Home > My boring investment style.

My boring investment style.

January 25th, 2011 at 08:14 pm

Back in my early 20's when I made the goal to retire early I realized I had to figure out how. I had to make my small amount of money work for me. My dad made his money in real estate, but he was able to do all the hands on work needed to keep the properties up and he liked dealing with people. I didn't have those abilities, nor wanted to learn them, so I knew I needed a different way. I read a ton of books and financial magazines on investing and came up with my personal investment style. I was not a financial guru, buying and selling individual stocks. I was a patient best pratices investor.

My first investment was stocks from the company I worked for. Employees could buy them at 15% off using up to 15% of your salary. I started small about 5% and then after a year I sold them. I made a profit. That was good so I reinvested and did it every year after that I worked for that company, maxing out what I could invest. Company stocks are the only individual stocks I ever bought and sold.

So here are the basic rules I used for my investment style.

1. Invest NOW! At the same time I was buying the company stocks I deliberately decided not to invest in the company 401K even though they matched 100% up to 6% of your salary. The reasons were because it locked up your money until you were 59 1/2, (which was an eternity for a 23 year old), and it took 5 years to become fully vested. You vested at a rate of 20%/year. I did not think I would work at that company for 5 years. 3 years later I finally woke up and realized that it didn't matter it I only worked there a year. I got 20% of the company money in a year, I got all of my money, plus interest, dividends etc and if I had started 3 years ago when I could have I would be 60% invested by now. So I started investing.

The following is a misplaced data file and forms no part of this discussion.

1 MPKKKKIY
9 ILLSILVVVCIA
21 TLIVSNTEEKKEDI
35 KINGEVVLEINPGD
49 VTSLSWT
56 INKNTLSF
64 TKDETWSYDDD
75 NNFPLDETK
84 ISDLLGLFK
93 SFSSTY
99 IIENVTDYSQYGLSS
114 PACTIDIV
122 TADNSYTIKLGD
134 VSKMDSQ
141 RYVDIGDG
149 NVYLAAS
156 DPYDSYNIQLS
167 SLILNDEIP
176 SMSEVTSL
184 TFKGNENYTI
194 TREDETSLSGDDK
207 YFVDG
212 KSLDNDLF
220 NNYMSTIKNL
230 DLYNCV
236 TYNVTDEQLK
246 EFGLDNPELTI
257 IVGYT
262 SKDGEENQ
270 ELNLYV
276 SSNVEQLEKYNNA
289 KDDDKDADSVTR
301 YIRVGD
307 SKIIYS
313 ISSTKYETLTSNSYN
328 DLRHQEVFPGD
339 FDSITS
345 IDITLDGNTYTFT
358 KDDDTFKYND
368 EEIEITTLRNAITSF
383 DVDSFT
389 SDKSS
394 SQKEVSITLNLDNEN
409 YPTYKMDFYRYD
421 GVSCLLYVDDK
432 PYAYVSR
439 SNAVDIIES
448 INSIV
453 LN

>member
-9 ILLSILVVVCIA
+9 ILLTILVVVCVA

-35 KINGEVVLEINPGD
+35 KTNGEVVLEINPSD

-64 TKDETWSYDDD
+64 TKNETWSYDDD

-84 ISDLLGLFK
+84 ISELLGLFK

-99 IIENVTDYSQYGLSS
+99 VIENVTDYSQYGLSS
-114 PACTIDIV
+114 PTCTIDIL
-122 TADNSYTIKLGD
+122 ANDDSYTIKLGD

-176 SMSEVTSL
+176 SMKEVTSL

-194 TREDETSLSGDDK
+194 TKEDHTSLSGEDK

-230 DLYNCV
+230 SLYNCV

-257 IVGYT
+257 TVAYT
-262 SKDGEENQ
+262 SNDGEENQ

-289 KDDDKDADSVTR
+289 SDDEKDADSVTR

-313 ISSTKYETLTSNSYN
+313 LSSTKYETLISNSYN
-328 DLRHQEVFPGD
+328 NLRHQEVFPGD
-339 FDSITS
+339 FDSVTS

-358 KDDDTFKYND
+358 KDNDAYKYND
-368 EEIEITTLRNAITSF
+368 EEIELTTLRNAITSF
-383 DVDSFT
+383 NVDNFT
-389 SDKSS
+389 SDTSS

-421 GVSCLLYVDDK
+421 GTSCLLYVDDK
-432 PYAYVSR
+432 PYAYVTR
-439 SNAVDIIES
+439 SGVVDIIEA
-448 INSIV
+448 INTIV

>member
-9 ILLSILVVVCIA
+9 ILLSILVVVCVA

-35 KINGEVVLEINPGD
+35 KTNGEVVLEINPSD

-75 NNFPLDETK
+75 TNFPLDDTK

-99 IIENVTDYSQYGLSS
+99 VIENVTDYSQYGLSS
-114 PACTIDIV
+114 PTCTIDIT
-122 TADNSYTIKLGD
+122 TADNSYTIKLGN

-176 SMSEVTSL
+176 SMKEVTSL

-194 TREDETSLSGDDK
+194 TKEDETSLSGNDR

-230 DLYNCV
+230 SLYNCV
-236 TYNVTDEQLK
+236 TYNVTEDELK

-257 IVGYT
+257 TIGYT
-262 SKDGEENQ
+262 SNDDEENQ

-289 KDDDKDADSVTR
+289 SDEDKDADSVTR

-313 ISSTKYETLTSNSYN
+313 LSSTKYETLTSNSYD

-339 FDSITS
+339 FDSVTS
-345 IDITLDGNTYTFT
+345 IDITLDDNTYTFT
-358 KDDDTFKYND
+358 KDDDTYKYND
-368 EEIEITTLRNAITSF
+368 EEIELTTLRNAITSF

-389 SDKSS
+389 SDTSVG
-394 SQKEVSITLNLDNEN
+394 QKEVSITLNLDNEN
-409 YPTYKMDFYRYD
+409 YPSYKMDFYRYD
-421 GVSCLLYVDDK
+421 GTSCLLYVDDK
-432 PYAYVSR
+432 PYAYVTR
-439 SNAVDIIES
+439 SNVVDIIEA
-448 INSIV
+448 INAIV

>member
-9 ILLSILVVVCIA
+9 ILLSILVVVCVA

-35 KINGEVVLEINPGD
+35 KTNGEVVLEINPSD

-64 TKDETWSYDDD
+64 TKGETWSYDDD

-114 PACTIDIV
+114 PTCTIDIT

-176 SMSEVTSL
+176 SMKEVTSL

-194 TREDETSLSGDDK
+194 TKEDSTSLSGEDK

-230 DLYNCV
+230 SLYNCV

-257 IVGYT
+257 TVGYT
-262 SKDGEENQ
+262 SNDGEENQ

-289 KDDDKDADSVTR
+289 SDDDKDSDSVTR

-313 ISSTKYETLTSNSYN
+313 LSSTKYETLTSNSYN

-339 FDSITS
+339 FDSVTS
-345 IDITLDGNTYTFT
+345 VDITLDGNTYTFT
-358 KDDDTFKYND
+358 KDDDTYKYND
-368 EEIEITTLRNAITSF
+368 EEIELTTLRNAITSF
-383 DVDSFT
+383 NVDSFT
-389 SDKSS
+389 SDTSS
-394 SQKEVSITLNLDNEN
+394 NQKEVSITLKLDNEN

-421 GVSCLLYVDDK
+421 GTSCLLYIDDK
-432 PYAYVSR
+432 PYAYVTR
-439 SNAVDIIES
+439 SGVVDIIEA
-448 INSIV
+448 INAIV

That's one of the things I've learned is Invest Now. There is never a perfect time to invest. The market may be going up, it may be going down, it doesn't matter if you are investing for the long term. Invest it now and in 10 years you will make money. Even if it's only in interest/dividends/capital gains.

2. Reinvest. The second thing I always did until I retired was reinvest all my dividends, interest and capital gains. Now that I'm retired I don't reinvest the money from my after tax accounts, since it doesn't make sense to pay taxes on that, reinvest, then turn around and take money from those accounts and pay more taxes on it as income. Money in my pre-tax accounts is still reinvested. I also made sure while I was working to pick tax-advantaged accounts to put after tax investments in, so the dividends and capital gains taxes weren't too high each year.

3. Diversify. I almost always invested in index funds. Generally I invested 50% in large cap funds, 25% in small cap funds, 20% in foreign funds and 5% in health care and 5% in REITs. The health care fund was the only one that wasn't an index fund.